Richard Hollingshead opened the first drive-in movie theatre in Camden, New Jersey

Tuesday 6th June 1933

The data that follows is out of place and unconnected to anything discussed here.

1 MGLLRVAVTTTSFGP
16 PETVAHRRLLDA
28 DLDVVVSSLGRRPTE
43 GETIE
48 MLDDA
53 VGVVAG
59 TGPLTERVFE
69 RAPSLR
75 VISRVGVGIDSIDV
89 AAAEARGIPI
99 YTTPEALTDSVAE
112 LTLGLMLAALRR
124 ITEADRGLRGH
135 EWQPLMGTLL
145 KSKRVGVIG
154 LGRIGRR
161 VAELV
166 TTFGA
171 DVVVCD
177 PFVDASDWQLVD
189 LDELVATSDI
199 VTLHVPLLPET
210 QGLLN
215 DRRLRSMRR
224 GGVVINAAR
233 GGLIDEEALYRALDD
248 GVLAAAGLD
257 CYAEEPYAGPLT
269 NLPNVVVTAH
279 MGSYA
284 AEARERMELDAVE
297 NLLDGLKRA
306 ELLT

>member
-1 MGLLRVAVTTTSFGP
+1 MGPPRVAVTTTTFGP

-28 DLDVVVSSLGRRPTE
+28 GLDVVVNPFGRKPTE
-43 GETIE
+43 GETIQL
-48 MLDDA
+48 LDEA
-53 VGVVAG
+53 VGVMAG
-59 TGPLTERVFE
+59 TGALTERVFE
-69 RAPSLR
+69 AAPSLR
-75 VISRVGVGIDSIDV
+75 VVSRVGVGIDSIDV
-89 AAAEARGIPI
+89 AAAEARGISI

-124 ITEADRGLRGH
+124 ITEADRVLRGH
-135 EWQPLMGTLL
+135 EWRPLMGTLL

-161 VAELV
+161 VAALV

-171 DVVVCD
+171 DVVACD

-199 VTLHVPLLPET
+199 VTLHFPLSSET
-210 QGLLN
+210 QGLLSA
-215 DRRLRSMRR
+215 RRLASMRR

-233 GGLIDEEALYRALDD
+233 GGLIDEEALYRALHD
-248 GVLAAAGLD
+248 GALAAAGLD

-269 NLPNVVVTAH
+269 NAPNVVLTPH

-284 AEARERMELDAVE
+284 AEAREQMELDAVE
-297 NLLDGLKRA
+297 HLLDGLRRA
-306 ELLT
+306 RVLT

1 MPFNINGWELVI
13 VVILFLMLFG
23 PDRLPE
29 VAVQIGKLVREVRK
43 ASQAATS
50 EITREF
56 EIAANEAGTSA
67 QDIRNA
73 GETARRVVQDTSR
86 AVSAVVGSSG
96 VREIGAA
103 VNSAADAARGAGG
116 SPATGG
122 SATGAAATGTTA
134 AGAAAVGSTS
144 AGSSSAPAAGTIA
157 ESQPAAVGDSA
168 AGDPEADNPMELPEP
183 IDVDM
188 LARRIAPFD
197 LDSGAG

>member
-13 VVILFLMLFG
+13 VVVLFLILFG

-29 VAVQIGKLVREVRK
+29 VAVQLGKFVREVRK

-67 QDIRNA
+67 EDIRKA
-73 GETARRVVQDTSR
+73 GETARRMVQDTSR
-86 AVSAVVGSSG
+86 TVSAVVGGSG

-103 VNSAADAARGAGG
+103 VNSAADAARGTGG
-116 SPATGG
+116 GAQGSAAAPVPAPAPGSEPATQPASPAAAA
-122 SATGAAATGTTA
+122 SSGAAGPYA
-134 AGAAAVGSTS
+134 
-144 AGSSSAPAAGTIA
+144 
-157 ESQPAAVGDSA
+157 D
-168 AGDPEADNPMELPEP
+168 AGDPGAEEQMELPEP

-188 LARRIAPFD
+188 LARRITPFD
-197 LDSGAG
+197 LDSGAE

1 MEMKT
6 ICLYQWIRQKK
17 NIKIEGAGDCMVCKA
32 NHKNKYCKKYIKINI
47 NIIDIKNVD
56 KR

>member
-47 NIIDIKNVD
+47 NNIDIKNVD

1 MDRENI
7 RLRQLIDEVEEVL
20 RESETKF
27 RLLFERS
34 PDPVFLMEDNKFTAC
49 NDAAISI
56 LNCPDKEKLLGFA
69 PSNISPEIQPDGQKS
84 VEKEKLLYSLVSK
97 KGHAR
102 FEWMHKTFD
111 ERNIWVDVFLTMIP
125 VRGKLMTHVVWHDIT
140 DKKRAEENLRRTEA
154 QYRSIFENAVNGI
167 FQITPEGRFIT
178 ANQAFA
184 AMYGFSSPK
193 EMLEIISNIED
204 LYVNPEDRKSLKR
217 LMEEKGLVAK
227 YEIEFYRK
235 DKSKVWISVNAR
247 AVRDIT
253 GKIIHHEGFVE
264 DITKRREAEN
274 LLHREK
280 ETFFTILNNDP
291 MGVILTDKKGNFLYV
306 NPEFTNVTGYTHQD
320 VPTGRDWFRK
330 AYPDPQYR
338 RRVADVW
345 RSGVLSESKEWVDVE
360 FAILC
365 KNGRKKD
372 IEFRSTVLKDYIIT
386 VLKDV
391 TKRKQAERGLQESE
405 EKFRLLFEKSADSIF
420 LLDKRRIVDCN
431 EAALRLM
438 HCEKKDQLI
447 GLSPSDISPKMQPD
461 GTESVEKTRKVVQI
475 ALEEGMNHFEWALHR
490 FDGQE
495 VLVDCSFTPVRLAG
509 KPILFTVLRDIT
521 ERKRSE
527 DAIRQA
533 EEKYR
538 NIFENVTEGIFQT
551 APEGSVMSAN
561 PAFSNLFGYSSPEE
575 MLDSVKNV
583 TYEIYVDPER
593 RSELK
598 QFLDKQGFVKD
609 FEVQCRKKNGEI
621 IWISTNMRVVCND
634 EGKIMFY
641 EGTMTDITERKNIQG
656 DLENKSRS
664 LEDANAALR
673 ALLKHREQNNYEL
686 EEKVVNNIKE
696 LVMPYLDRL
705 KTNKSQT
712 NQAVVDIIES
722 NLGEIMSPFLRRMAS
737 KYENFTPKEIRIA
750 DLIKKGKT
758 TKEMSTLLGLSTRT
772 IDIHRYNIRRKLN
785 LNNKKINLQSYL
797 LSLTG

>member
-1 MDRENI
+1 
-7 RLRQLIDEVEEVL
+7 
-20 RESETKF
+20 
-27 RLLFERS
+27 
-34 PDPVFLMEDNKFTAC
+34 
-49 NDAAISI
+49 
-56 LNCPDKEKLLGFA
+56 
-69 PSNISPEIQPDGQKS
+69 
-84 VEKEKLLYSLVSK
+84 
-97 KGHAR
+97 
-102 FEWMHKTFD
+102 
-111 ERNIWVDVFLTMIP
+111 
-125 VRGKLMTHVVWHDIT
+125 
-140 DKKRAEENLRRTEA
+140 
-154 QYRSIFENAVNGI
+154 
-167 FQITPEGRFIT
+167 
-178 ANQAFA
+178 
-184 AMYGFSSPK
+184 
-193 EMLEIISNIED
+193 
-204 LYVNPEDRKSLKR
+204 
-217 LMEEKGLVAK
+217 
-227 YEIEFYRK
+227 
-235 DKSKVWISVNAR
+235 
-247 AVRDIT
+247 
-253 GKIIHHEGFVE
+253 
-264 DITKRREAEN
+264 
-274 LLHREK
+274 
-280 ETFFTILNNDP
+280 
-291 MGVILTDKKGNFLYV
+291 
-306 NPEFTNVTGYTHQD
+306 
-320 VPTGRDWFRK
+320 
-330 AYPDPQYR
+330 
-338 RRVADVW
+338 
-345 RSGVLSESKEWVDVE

Richard Hollingshead opened the first drive-in movie theatre in Camden, New Jersey. Hollingshead was the sales manager for Whiz Auto Products in Camden when he came up with the idea for the drive-in. He acted on the notion that few Americans at that time would give up the pleasure of going to the movies, had they the chance. In 1933, though, movie going wasn’t a family event, as few couples felt comfortable bringing their kids to the theatre. Going to the movies involved getting dressed up, finding a babysitter, and driving down to a crowded Main Street to look for parking. Hollingshead believed that the drive-in would solve these problems: moviegoers didn’t have to park their cars or dress up, and the kids could join their parents. Hollingshead began to experiment in his driveway at home. He mounted a 1928 Kodak film projector on the hood of his car and projected onto a screen he’d nailed to two trees in his backyard. He placed a radio behind the screen for sound. He even ran tests in simulated rainy conditions by running his sprinkler on his car while watching films. He also planned the cars’ spacing by using his friends’ cars to simulate a crowded theatre. By using risers, he found he could afford all cars a view. He went to the patent office on August 6, 1932, and on May 16 he received exclusive rights for his idea with U.S. patent #1,909,537. A Delaware court later overturned the patent in 1950, but not before the inventor got his due. Hollingshead spent $30,000 on his first drive-in on Crescent Boulevard in Camden. The admission price was 25¢ per car and 25¢ per person, with no car paying more than $1.00.

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